Report - By Rowan Callick, Asia-Pacific editor of The Australian
Fiji police have seized and burnt copies of the draft constitution despite military ruler Frank Bainimarama’s pledge in his New Year’s message that “we should have a new, modern constitution”.
Under the draft, which has been obtained by The Australian, the president – a role widely believed to be attractive to Commodore Bainimarama, now Prime Minister – would be elected by parliament, sitting with a new national people’s assembly that would meet for one week a year to consider new challenges to Fiji, to examine progress towards the constitutional goals, and chiefly to try to build national consensus.
The president would no longer be commander-in-chief of the army.
Commodore Bainimarama scored a coup last March by persuading internationally respected constitutional expert Professor Yash Ghai to chair a five-person commission to draw up a new constitution.
Hong Kong-based Professor Ghai, 73, was born in Kenya, became a barrister in Britain and has advised on constitutions in many countries, including Papua New Guinea, Kenya and Nepal.
His commission drew up a new constitution – which would be Fiji’s fourth since independence from Britain in 1970 – following community consultations, including more than 7000 submissions.
This was presented last month to President Epeli Nailatikau, with copies provided for the Prime Minister and Solicitor-General. The Government Printer then produced 600 further copies that were seized by 12 police at the printery late last month.
Proofs shredded, burnt
Additional proof copies were burned. Professor Ghai said police shredded the commission’s documents and set them on fire with kerosene. He said this showed contempt for the commission’s work and for the people of Fiji.
A government decree under which the constitution has been drafted requires a constituent assembly to be established to debate publicly the draft and produce a document by the end of March.
The members of the assembly have yet to be announced. They will be appointed by Commodore Bainimarama, and it appears that his government is not pleased with elements of the draft.
Military Land Force Commander Lieutenant Colonel Mosese Tikoitoga said the commissioners “should be ashamed of themselves” for seeking to release the draft publicly.
He said: “The President doesn’t need 600 copies, just one copy to view.”
Professor Ghai, who was at the printery at the time of the raid, told Radio Australia he released the final draft because earlier versions had been “floating around”, and he wished to ease confusion.
“We have tried to be as transparent as possible,” he said.
Abused by police
He said he was abused by police as they seized the documents: “I felt not just a betrayal, but just felt, will Fiji ever have a democratic constitution?”
Under the draft, 60 of the 71 parliamentary seats would be for multi-member electoral districts, with the other 11 for parties, distributed proportionally. In an explanatory document, the constitutional commission said this “should do much to take the heat out of ethnic politics, encouraging political parties to broaden their appeal to all communities”.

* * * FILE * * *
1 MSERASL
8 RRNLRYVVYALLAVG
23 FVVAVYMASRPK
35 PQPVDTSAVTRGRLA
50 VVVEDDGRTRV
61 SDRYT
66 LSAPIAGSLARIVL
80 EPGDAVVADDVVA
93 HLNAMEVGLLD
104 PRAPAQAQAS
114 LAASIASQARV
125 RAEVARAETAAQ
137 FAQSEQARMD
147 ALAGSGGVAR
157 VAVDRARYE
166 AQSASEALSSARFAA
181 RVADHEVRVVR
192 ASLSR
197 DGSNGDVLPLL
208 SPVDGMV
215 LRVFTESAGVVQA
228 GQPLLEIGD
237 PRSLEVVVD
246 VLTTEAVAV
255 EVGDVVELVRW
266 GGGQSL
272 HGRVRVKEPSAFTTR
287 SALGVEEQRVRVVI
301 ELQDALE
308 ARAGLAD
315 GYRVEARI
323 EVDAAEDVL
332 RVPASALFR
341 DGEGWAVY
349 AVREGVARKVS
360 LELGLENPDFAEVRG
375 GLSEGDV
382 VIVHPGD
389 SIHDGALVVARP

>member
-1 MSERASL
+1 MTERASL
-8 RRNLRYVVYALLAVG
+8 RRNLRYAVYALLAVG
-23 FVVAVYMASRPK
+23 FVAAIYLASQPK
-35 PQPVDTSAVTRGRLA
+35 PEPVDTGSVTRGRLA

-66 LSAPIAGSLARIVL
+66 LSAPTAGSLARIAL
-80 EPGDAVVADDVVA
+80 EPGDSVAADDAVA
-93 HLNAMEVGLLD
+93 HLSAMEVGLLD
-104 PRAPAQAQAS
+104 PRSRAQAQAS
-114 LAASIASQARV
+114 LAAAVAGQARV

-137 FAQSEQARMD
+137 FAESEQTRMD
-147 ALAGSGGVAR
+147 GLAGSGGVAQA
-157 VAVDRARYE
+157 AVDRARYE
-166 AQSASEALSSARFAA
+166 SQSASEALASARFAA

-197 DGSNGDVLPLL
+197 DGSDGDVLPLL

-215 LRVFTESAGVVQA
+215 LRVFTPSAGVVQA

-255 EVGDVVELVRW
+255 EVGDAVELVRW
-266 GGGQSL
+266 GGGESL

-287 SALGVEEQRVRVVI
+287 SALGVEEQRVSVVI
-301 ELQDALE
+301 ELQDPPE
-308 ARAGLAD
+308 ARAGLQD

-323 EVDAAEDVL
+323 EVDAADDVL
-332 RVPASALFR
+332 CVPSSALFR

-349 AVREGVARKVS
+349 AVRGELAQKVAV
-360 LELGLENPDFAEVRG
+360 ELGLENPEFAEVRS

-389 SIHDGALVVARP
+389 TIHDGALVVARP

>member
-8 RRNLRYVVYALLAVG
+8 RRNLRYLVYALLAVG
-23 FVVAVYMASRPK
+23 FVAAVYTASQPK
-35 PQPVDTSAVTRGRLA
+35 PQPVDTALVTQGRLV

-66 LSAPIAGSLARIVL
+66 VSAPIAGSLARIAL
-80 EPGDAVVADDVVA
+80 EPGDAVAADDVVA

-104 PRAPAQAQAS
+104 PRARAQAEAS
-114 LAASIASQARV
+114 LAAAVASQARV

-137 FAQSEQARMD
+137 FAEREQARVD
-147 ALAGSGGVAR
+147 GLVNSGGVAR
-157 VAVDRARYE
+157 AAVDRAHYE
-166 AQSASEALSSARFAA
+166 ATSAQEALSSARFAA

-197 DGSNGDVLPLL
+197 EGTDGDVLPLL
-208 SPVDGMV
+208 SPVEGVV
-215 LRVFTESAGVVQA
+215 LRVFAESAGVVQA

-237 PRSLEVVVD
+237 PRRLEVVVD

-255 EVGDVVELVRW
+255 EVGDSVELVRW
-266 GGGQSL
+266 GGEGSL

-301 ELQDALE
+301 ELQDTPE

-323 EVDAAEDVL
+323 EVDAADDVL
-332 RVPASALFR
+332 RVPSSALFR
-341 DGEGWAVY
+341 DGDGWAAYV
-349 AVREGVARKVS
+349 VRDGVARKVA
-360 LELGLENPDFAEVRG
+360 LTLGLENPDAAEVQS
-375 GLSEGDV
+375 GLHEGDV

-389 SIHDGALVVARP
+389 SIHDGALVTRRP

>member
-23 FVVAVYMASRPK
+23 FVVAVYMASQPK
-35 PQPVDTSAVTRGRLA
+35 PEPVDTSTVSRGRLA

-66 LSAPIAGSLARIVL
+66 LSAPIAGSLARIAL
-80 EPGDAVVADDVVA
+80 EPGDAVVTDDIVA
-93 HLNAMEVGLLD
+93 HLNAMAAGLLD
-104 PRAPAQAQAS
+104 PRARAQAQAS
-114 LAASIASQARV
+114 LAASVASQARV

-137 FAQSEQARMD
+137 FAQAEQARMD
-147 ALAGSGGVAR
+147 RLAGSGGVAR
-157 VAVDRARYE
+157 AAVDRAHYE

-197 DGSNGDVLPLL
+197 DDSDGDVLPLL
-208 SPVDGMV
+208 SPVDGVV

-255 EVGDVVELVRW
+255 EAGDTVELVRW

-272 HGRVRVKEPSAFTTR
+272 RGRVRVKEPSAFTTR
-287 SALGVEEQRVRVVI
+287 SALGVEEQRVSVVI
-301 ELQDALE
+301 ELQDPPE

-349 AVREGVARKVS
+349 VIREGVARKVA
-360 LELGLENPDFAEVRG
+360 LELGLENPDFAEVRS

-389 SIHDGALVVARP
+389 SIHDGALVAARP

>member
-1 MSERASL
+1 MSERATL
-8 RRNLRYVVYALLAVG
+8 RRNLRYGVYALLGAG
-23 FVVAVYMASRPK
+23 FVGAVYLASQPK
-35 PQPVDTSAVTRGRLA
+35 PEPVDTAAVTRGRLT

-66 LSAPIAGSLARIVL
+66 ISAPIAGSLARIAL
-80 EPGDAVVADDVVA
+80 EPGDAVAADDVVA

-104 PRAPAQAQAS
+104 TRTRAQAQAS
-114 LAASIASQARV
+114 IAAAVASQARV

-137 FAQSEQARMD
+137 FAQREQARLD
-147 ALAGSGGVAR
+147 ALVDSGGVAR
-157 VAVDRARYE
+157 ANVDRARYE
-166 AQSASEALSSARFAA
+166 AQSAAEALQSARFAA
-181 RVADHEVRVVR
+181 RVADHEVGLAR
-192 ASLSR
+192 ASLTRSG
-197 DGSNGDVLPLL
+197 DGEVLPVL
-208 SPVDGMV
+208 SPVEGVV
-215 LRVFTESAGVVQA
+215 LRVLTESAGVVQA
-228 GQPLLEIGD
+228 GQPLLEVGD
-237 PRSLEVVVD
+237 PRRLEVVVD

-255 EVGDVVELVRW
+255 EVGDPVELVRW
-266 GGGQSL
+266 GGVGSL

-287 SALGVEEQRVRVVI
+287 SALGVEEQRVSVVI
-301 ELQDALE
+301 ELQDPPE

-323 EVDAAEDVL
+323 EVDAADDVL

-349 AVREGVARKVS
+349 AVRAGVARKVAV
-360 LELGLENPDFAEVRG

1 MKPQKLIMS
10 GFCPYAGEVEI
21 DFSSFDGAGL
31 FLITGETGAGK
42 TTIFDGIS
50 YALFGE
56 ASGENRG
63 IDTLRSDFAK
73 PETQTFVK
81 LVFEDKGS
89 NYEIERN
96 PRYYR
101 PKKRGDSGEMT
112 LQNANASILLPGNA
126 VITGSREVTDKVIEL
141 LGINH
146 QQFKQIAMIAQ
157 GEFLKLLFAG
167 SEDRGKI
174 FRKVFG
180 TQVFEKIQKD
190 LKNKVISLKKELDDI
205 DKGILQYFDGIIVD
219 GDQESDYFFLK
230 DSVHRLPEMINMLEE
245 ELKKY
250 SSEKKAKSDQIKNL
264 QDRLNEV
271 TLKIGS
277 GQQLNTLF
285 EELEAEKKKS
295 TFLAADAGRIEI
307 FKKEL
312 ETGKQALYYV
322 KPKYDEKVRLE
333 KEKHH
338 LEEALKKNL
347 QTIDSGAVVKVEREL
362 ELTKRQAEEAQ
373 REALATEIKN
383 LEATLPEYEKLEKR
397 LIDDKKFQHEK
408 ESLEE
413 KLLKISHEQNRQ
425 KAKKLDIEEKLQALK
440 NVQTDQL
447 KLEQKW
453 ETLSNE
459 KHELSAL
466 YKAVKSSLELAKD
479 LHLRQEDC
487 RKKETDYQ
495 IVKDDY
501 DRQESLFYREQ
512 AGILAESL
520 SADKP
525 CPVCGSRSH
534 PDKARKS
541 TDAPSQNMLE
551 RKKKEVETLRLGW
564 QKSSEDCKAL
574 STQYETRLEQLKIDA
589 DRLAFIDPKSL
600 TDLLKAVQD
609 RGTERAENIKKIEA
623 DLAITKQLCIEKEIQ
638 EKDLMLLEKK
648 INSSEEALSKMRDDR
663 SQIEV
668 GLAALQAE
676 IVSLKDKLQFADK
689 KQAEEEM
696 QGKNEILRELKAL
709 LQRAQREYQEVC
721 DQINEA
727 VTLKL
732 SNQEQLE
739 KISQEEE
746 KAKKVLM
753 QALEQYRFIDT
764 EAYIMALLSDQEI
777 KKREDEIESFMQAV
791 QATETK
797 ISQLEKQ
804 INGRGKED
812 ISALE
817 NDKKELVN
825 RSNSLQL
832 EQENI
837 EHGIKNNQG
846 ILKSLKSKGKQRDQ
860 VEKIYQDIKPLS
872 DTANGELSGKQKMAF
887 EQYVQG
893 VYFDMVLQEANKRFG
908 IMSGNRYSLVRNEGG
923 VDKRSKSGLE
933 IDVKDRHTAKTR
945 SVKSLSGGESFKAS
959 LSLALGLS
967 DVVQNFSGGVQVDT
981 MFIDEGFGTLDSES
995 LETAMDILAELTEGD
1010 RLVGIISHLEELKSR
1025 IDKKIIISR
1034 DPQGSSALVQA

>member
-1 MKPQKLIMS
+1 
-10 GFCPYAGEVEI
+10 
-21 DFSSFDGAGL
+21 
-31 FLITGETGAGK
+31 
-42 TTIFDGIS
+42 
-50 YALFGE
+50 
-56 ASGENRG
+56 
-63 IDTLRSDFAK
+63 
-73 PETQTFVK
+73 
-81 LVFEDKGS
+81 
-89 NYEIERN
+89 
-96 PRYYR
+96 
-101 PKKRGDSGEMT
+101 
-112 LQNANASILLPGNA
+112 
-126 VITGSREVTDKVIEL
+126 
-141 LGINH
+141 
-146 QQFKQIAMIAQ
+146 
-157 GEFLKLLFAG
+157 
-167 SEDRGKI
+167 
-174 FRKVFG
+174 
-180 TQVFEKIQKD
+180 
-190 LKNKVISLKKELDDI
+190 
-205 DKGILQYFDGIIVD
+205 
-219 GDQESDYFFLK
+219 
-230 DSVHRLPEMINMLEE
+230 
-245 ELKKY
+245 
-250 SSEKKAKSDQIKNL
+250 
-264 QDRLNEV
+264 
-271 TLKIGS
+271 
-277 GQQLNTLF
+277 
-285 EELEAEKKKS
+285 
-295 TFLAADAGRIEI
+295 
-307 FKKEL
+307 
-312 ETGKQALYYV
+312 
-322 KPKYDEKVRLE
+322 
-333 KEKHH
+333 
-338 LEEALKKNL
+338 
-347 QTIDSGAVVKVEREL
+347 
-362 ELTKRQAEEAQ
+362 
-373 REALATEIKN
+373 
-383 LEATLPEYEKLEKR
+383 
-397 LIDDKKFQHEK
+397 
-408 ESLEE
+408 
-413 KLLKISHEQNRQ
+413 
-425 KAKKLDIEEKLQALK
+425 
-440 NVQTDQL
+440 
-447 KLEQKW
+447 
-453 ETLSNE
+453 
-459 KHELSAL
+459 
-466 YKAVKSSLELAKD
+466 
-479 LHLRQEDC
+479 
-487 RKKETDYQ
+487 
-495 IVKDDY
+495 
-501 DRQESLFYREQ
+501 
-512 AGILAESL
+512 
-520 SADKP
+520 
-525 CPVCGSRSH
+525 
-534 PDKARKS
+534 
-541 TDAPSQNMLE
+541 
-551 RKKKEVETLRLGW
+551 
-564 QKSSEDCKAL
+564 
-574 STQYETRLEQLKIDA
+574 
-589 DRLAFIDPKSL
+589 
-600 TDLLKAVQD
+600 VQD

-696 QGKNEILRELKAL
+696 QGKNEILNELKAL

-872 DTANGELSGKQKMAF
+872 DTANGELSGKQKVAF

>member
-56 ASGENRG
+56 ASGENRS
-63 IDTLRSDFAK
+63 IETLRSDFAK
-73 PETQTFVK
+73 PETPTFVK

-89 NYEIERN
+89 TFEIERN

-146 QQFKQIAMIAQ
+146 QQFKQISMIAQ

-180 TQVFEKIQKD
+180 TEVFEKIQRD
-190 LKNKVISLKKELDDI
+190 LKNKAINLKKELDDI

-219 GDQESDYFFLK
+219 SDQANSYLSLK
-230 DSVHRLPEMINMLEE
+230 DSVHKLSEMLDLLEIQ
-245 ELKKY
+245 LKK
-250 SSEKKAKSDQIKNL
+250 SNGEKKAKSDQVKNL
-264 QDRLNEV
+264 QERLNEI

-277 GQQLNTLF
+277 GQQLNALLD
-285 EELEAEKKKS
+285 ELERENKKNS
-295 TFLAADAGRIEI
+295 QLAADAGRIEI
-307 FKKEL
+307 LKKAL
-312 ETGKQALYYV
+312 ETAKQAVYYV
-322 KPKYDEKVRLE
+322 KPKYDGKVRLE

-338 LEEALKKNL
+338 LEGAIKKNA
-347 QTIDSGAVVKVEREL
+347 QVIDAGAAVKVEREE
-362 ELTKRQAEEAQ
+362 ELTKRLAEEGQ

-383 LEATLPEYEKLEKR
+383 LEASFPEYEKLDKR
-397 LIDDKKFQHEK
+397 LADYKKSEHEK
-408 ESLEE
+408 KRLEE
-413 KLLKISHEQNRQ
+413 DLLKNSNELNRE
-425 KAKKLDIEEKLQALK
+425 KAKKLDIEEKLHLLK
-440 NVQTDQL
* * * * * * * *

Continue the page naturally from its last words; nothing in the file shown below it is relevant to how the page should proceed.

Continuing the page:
Commodore Bainimarama and the other leaders of the December 2006 coup would be provided immunity under the new constitution if they took an oath that “I renounce any actions in my past (and) I solemnly and sincerely submit myself to democracy and the rule of law”.
The draft restricts the role of the military to being “responsible for the defence and protection of the country from external threats at the request of the government”. It said people making submissions “frequently challenged (us) to produce a coup-free constitution”.
The draft constitution stipulates freedom of the press, and rules out licensing “except for the need to regulate the use of radio frequencies, etc”. Licensing “must not be controlled by government, political or commercial interests”.
The draft requires the appointment by the president of a caretaker government before the first poll under the new constitution.
Meeting the Prime Minister’s deadline of September next year would require him to step aside in about 15 months, unless he is invited to continue in power until the election.
Constitutional process ‘integrity’
Sharon Smith-Johns, Fiji’s Permanent secretary for Information, later said in a letter to The Australian that Callick’s article was “factually incorrect”.
She said no printed copies of Fiji’s draft constitution had been burnt.
“All 599 copies were sequestered by police on the government’s instruction when it learnt that the former chair of the constitutional commission, Professor Yash Ghai, was printing them contrary to law and planned to distribute them himself without the apparent knowledge of his fellow commissioners. The police action was to preserve the integrity of the constitutional process.
“The only things that were burnt were some shredded printer’s proofs of the draft document, which the police destroyed for security reason,” she said.
“The printed draft copies will be made available to the public when the assembly is convened. We requested Professor Ghai to observe due process and it is regrettable that he unilaterally took it upon himself to leak the draft document. The commission’s work has ended and the next process will commence in due course.”
Callick also reported the Australian government had welcomed the completion of the new draft constitution despite a bitter row between Professor Ghai and the Fiji military-backed government.
“The draft constitution is a substantial document and another step along the path towards Fiji’s return to democracy,” a spokeswoman for the Department of Foreign Affairs and Trade said.